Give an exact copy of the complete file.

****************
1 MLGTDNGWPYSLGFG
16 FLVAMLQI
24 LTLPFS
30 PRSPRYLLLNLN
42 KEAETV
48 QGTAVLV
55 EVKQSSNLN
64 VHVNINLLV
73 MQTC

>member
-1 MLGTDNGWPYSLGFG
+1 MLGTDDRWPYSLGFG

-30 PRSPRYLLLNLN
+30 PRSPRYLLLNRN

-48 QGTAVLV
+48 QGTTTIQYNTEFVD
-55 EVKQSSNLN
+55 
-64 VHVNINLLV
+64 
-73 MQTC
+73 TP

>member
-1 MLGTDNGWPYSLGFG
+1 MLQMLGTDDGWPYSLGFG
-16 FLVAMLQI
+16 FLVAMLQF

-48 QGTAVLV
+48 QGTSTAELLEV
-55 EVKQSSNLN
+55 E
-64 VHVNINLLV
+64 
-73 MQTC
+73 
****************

1 MLGTDNGWPYSLGFG
16 FLVAMLQI
24 LTLPFS
30 PRSPRYLLLNLN
42 KEAETV
48 QGTAVLV
55 EVKQSSNLN
64 VHVNINLLV
73 MQTC

>member
-1 MLGTDNGWPYSLGFG
+1 MLGTDDRWPYSLGFG

-30 PRSPRYLLLNLN
+30 PRSPRYLLLNRN

-48 QGTAVLV
+48 QGTTTIQYNTEFVD
-55 EVKQSSNLN
+55 
-64 VHVNINLLV
+64 
-73 MQTC
+73 TP

>member
-1 MLGTDNGWPYSLGFG
+1 MLQMLGTDDGWPYSLGFG
-16 FLVAMLQI
+16 FLVAMLQF

-48 QGTAVLV
+48 QGTSTAELLEV
-55 EVKQSSNLN
+55 E
-64 VHVNINLLV
+64 
-73 MQTC
+73 